The first thing that catches your eye is that despite the presence of S.M.A.R.T., the device is not in the smartctl database. But this doesn’t prevent the tool from collecting data from the SSD, however, it will not be able to report the exact values of the various attributes specific to the provider:

Above you see the output of a brand new SSD. The data is understandable even if there is no normalization or meta-information for the data of a particular provider, as in our case with “Unknown_SSD_Attribute.”We can only hope that in future versions of smartctl the data on this disk model will appear in the database, and we will be able to better identify potential problems .

Test your SSD on Linux with smartctl

So far, we have reviewed the data collected during normal drive operation. However, the S.M.A.R.T. protocol also supports several commands for offline testing to run on-demand diagnostics.

Offline testing may be performed during normal disk operations, unless otherwise specified. Because the test and host I / O requests will compete, disk performance will drop during the test. Specification of S.M.A.R.T. defines several types of offline testing:

Short autonomous testing (-t short)

Such a test will check the electrical and mechanical performance, as well as disk read performance. Short autonomous testing usually takes only a few minutes (usually from 2 to 10).

Extended autonomous testing (-t long)

This test takes almost twice as much time. This is usually just a more detailed version of a short -t test. In addition, this test will scan the entire surface of the disk for data errors without a time limit. The duration of the test will be proportional to the size of the disk.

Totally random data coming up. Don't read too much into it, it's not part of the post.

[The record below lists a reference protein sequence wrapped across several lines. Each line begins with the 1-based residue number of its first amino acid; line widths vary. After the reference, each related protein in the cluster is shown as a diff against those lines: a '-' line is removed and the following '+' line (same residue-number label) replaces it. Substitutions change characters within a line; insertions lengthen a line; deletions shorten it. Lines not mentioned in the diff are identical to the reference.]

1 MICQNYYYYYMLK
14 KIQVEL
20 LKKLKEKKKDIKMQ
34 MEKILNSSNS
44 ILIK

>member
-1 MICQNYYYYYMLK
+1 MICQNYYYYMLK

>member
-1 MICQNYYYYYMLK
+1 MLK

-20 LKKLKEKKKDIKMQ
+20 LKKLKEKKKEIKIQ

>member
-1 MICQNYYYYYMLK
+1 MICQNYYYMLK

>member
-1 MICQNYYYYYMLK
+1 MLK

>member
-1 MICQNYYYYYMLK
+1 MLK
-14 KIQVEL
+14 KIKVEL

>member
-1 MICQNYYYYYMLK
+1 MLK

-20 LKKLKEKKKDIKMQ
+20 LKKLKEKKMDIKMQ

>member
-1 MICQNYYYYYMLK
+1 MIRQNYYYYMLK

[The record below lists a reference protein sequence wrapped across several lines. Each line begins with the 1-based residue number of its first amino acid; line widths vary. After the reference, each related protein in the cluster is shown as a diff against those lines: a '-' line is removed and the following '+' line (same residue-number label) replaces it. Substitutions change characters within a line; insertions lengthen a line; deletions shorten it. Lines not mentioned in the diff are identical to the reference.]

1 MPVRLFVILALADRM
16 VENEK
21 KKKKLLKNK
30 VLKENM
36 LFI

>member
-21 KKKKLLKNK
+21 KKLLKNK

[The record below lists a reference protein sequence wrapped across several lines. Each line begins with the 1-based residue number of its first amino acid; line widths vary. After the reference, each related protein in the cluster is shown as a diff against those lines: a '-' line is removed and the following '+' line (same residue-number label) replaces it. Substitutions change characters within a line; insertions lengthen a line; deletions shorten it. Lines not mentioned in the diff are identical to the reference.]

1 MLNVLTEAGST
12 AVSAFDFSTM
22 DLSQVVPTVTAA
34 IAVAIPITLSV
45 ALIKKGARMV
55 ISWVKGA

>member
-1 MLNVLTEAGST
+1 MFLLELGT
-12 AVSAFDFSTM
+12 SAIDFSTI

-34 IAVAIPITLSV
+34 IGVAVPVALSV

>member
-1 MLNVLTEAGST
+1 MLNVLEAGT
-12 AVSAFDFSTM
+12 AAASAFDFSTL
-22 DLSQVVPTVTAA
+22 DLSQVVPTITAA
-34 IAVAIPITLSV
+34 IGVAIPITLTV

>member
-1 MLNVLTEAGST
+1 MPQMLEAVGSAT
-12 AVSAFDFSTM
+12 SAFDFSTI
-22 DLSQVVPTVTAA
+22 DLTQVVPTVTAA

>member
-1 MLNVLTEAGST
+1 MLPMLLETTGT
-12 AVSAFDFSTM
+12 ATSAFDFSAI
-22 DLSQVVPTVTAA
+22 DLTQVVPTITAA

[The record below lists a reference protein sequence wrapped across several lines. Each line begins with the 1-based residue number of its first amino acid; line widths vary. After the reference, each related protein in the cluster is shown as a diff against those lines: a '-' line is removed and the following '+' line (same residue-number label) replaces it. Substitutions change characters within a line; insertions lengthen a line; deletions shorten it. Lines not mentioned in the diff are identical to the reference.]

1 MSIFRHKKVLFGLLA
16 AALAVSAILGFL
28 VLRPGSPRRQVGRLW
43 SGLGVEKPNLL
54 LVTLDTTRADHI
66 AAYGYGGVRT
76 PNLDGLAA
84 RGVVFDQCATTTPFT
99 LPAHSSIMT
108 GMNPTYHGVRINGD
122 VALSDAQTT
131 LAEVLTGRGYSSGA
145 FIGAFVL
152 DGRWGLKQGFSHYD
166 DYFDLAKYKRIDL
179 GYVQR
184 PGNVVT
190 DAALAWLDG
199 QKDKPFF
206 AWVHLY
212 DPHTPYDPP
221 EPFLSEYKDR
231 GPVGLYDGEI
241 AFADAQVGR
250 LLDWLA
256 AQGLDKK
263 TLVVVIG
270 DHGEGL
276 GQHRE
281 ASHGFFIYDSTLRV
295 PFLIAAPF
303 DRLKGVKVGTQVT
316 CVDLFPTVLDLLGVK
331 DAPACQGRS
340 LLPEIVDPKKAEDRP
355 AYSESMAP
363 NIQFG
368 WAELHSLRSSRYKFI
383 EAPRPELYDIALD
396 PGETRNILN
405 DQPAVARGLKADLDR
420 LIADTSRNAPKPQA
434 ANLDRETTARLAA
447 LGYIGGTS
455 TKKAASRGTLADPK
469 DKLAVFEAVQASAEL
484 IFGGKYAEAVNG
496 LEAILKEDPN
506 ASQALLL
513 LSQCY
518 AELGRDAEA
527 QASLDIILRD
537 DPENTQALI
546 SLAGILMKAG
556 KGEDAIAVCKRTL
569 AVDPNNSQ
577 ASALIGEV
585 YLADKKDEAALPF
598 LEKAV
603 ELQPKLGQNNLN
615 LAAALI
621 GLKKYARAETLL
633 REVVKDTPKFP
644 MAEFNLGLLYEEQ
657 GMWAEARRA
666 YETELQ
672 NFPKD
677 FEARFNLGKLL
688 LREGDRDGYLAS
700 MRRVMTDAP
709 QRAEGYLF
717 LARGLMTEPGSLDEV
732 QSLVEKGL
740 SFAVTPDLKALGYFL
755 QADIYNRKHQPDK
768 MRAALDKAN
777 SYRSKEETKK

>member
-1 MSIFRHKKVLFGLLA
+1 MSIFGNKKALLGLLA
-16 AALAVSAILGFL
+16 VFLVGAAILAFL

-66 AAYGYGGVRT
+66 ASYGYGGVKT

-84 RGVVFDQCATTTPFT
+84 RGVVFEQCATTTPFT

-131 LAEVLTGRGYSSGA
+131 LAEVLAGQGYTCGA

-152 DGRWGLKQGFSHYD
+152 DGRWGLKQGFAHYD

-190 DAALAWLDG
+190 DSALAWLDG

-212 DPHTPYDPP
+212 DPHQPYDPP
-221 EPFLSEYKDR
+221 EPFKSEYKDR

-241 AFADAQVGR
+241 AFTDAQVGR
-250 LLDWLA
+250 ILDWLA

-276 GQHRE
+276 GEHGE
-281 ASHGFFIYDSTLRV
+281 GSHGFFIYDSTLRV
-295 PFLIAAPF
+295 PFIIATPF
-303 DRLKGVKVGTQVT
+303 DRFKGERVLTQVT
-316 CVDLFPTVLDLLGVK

Autonomous Shipping Testing (-t conveyance)

This test kit is proposed as a relatively quick way to check for possible damage that occurred during transportation of the device.

Here are examples taken from the same drives that were above. We suggest you guess where is which one:

A check is in progress. Let’s wait for completion to see the result:

Let’s run the same test on another drive:

And again, we’ll send it to sleep for two minutes and see the result:

Interestingly, that in this case we see that the manufacturers of the disk and the computer seem to have already tested the disk (at a life time of 0 hours and 12 hours). We our self were definitely much less concerned about the condition of the drive than they are. So, since we already showed quick tests, we’ll run the advanced one too to see how this happens.

Well, this time it will take much longer to wait than during a short test. So let’s see:

In the last test, note the difference in the results obtained with the short and extended tests, even if they were performed one after the other. Well, maybe this drive is not in such a good condition! We note that the test stopped after the first reading error. Therefore, if you want to get comprehensive information about all reading errors, you will have to continue the test after each error. We urge you to take a look at one very well written smartctl (8) manual page for more information on the -t select, N-max, and -t select options to be able to do this:


Definitely S.M.A.R.T. – is exactly the technology that should be added to your toolkit for monitoring the health of your server drives. You should also take a look at S.M.A.R.T. Disk Monitoring Daemon smartd (8), which can help you automate monitoring by using syslog reports.

Due to the statistical nature of failure forecasting, we are not sure if the aggressive S.M.A.R.T. monitoring will be very useful on personal computers. Remember that no matter what kind of the drive is it, one day it will fail anyway – and, as we saw earlier, in one third of cases it will do so without any warning. Therefore, nothing will ensure the integrity of your data better than RAID technology and backups!